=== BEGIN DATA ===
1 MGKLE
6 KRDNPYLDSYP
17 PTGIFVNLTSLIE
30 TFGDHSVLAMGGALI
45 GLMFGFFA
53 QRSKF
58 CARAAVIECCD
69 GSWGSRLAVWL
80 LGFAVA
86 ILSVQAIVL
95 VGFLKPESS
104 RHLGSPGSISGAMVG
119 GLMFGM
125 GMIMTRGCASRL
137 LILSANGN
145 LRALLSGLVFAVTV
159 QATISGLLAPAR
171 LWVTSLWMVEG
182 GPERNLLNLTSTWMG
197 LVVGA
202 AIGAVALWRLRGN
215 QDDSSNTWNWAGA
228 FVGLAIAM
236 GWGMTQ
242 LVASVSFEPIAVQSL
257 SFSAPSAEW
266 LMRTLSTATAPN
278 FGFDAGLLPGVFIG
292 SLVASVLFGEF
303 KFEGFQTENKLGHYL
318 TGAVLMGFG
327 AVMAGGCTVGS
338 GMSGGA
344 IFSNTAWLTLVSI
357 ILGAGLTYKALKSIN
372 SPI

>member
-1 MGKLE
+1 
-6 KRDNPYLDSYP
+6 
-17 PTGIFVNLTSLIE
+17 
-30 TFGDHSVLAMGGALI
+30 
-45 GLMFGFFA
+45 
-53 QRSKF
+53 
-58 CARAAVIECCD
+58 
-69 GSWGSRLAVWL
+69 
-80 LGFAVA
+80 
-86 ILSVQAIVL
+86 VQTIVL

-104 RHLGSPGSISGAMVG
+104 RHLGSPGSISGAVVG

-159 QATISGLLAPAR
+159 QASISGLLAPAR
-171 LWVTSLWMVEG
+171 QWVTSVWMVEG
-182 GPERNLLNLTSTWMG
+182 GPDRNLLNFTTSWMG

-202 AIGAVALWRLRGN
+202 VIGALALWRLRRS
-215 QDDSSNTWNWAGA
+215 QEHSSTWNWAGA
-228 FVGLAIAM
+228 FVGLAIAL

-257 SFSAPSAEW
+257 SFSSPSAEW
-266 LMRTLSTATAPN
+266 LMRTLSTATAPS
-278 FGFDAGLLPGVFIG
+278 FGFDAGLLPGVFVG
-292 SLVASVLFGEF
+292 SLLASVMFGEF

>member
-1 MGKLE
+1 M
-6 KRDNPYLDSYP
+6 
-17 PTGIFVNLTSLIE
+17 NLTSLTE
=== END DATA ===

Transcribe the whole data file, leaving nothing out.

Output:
1 MGKLE
6 KRDNPYLDSYP
17 PTGIFVNLTSLIE
30 TFGDHSVLAMGGALI
45 GLMFGFFA
53 QRSKF
58 CARAAVIECCD
69 GSWGSRLAVWL
80 LGFAVA
86 ILSVQAIVL
95 VGFLKPESS
104 RHLGSPGSISGAMVG
119 GLMFGM
125 GMIMTRGCASRL
137 LILSANGN
145 LRALLSGLVFAVTV
159 QATISGLLAPAR
171 LWVTSLWMVEG
182 GPERNLLNLTSTWMG
197 LVVGA
202 AIGAVALWRLRGN
215 QDDSSNTWNWAGA
228 FVGLAIAM
236 GWGMTQ
242 LVASVSFEPIAVQSL
257 SFSAPSAEW
266 LMRTLSTATAPN
278 FGFDAGLLPGVFIG
292 SLVASVLFGEF
303 KFEGFQTENKLGHYL
318 TGAVLMGFG
327 AVMAGGCTVGS
338 GMSGGA
344 IFSNTAWLTLVSI
357 ILGAGLTYKALKSIN
372 SPI

>member
-1 MGKLE
+1 
-6 KRDNPYLDSYP
+6 
-17 PTGIFVNLTSLIE
+17 
-30 TFGDHSVLAMGGALI
+30 
-45 GLMFGFFA
+45 
-53 QRSKF
+53 
-58 CARAAVIECCD
+58 
-69 GSWGSRLAVWL
+69 
-80 LGFAVA
+80 
-86 ILSVQAIVL
+86 VQTIVL

-104 RHLGSPGSISGAMVG
+104 RHLGSPGSISGAVVG

-159 QATISGLLAPAR
+159 QASISGLLAPAR
-171 LWVTSLWMVEG
+171 QWVTSVWMVEG
-182 GPERNLLNLTSTWMG
+182 GPDRNLLNFTTSWMG

-202 AIGAVALWRLRGN
+202 VIGALALWRLRRS
-215 QDDSSNTWNWAGA
+215 QEHSSTWNWAGA
-228 FVGLAIAM
+228 FVGLAIAL

-257 SFSAPSAEW
+257 SFSSPSAEW
-266 LMRTLSTATAPN
+266 LMRTLSTATAPS
-278 FGFDAGLLPGVFIG
+278 FGFDAGLLPGVFVG
-292 SLVASVLFGEF
+292 SLLASVMFGEF

>member
-1 MGKLE
+1 M
-6 KRDNPYLDSYP
+6 
-17 PTGIFVNLTSLIE
+17 NLTSLTE